N ext year, without the Olympics and national elections, the spot TV market could well face a tough challenge from advertisers who are uncertain about participating heavily in local TV. However, some predictions show that 2006 will be gangbusters. “Our premise of this being a two-year business cycle has taken [hold],” says Chris Rohrs, president of the Television Bureau of Advertising. “This industry cannot be understood or analyzed without a two-year premise. Without exception, everyone is on board with that.”

The TVB, the industry organization for TV stations, is forecasting that in 2005 spot will range from negative 1 percent to positive 1 percent nationally. In 2006, however, growth will be 7 percent to 9 percent. “If we’re going to miss, it will be on the low side,” says Rohrs.

“All indications are that spot will be up slightly in the 1-percent to 5-percent range,” says Sue Johenning, executive vice president and director of local broadcast at Interpublic Group’s Initiative. With local people meters being rolled out to the Top 10 designated market areas, she says, “We will see artificial increases in spending.The question with respect to LPMs is, do you plan at 100 rating points, or do you buy at 85 points under a new ‘currency’?” Johenning also points out that continued fragmentation in television viewing habits should force planners and buyers to up the ante and buy more spots in 2005.

However, Lee Westerfield, media analyst at Harris Nesbitt, has a different outlook for 2005. Spot TV, he says, could see a 5 percent decline in the absence of political and Olympic spending. “TV spot growth is looking increasingly saw-toothed over any two-year period,” he says. “It is more likely to grow 0 percent to 3 percent versus the 4 percent to 6 percent average of the early and mid-1990s. What people forget is that even in the dot-com go-go year of 1999, spot rose only 2 percent.”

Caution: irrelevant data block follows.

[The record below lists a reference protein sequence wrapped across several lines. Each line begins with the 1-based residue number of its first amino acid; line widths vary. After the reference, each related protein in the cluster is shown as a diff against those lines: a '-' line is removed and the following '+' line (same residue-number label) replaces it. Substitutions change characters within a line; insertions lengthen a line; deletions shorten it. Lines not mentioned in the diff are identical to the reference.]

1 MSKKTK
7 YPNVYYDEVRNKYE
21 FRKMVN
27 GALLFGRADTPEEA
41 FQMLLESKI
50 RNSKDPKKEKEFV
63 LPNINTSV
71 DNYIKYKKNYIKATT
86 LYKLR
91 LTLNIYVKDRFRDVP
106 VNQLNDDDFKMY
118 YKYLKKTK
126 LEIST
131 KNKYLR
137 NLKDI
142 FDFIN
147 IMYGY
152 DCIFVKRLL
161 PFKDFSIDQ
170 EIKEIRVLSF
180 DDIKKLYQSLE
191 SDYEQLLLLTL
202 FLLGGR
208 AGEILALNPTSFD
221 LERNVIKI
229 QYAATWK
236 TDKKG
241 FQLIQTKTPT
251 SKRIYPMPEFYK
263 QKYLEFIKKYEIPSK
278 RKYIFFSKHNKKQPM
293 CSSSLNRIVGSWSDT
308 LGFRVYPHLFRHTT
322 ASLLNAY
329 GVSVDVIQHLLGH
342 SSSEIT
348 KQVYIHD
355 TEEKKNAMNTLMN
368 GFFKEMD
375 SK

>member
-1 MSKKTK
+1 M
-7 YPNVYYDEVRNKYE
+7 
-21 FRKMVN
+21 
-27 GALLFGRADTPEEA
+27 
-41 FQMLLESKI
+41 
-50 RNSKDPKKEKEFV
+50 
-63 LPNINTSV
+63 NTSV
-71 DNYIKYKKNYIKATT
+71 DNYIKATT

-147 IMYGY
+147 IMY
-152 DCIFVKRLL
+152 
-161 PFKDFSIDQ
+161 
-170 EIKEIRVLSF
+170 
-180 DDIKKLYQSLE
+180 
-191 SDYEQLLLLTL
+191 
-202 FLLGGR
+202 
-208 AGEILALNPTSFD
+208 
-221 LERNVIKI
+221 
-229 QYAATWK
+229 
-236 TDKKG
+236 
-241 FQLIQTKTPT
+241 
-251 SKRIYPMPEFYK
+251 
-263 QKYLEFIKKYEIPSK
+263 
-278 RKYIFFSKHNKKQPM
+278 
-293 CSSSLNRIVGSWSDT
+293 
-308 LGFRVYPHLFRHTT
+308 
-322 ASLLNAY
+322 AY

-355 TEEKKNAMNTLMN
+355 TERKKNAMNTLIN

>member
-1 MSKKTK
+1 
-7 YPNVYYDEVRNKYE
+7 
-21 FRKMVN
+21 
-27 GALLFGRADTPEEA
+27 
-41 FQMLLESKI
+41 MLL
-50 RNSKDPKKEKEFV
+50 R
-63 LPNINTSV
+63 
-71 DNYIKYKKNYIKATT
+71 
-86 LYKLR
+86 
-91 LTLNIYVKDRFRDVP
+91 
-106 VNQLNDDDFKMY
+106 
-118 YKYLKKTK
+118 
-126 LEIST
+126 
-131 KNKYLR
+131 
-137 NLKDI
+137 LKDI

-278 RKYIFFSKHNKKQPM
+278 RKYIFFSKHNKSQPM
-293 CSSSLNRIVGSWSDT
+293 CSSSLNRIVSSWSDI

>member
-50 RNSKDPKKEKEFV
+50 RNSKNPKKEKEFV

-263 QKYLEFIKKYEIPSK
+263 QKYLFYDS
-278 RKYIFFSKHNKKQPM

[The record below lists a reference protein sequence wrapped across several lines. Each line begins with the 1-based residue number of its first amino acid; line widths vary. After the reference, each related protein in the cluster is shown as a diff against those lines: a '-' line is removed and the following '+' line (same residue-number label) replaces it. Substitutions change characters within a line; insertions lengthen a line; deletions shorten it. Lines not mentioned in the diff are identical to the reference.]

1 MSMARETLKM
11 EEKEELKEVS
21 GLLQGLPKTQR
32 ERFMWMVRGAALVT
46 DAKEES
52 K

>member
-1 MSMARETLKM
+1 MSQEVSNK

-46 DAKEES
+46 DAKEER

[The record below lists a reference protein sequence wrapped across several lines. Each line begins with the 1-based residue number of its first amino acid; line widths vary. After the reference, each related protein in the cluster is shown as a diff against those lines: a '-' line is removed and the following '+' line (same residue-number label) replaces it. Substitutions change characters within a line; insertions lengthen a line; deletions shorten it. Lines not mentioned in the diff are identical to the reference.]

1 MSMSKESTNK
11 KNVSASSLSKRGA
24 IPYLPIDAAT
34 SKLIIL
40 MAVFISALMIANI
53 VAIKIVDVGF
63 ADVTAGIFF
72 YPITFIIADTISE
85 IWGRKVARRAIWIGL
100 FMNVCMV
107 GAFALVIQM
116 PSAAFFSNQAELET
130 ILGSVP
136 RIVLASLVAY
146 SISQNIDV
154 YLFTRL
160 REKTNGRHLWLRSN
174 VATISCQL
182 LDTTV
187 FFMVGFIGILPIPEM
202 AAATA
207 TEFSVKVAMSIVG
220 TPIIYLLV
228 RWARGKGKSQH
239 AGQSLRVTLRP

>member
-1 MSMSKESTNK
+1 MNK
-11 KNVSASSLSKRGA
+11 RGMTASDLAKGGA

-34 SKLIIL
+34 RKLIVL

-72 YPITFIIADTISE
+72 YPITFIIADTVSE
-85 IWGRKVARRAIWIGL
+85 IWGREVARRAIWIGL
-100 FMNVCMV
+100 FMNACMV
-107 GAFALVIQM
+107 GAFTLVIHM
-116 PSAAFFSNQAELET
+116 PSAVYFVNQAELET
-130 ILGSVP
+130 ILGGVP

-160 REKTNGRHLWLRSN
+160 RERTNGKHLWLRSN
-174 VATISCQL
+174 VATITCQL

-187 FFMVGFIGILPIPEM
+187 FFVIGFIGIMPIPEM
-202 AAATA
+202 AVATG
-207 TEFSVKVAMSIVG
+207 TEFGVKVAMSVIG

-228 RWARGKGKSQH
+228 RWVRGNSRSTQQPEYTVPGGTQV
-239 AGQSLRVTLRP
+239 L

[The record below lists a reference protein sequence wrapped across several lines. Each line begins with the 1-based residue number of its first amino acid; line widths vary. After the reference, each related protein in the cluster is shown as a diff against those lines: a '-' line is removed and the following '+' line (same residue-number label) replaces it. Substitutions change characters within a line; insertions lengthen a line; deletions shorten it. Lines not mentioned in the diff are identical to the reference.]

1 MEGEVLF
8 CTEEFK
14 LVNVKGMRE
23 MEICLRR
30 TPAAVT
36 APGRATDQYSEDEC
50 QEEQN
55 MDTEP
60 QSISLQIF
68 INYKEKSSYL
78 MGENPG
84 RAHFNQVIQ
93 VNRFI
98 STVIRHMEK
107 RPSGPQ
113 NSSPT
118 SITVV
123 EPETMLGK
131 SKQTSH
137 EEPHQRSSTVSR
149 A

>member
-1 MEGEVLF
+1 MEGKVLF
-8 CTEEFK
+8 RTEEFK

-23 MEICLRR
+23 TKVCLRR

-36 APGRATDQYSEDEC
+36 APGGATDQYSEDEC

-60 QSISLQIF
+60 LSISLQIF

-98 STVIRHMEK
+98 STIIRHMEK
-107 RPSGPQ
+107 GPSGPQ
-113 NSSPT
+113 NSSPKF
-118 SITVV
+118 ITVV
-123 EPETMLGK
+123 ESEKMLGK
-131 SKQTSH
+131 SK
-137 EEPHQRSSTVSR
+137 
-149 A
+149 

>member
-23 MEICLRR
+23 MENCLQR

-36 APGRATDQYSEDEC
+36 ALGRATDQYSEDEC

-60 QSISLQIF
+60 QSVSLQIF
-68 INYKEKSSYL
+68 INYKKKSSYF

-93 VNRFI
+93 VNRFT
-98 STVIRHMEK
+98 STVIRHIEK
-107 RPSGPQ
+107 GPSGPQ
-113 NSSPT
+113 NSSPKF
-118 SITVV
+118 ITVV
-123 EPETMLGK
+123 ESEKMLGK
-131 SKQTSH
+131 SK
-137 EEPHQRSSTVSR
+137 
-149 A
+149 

Among major categories, Westerfield predicts auto spending will be down after four quarters of growth. (Johenning counters that auto will be up in general, as local dealer groups are expected to shift an extra 1 percent into spot advertising.) Westerfield says the dealer associations at this point have no guarantee that auto factory matching funds for marketing will present themselves again next year.

In contrast, Rohrs says the competitive environment in automotive “screams out for more marketing to hold share, let alone grow it.” Factory incentives and dealer associations are expected to contribute to local TV at a higher level in 2005.

Other categories of note are pharmaceuticals, which typically buy heavily in local markets, and financial services, which are seeing increased competition. The retail category is difficult to pin down, according to Westerfield, because it typically trends in line with retail spending.

Johenning, meanwhile, says that while political spending will be weaker because of the absence of a national election, spot TV will still have off-election congressional spending and issue advertising. Fast-food will be strong, with new product introductions and health-related ads. Johenning also mentions that Orlando, the 20th largest TV market, continues to be very tight, and Florida will see a boost in several categories related to hurricane damage, such as insurance.

Westerfield forecasts problems in the beer category. “Alcohol advertising in spot TV is down because of product placement,” he says. “Bud and Coors are sponsoring half-time shows [on network and cable] and the revenue goes straight to the shows’ producers.”

He says financial services have been a terrific category in mainstream and Spanish spot TV. “Financial services companies did well last year, as have retail brokers such as UBS and Wachovia. That allows them to open up their advertising purse.”

Meanwhile, packaged-goods companies have been pacing up in Q4 versus the first nine months of 2004. Westerfield says that category will grow compared to double-digit negatives in 2003. Momentum in the telecom industry has been building steadily, and all agree that with increased competition in wired and wireless services, spot TV should benefit. Johenning says telecom spending will be volatile and vary market to market.

So, even though spot TV flourished in 2004 as the Olympics and the election season propelled significant gains, 2005 will look respectable, says Westerfield. As for the following year, he too agrees with other forecasters: “The sun also rises again in 2006.”

Sandy Brown is deputy online news editor for Adweek.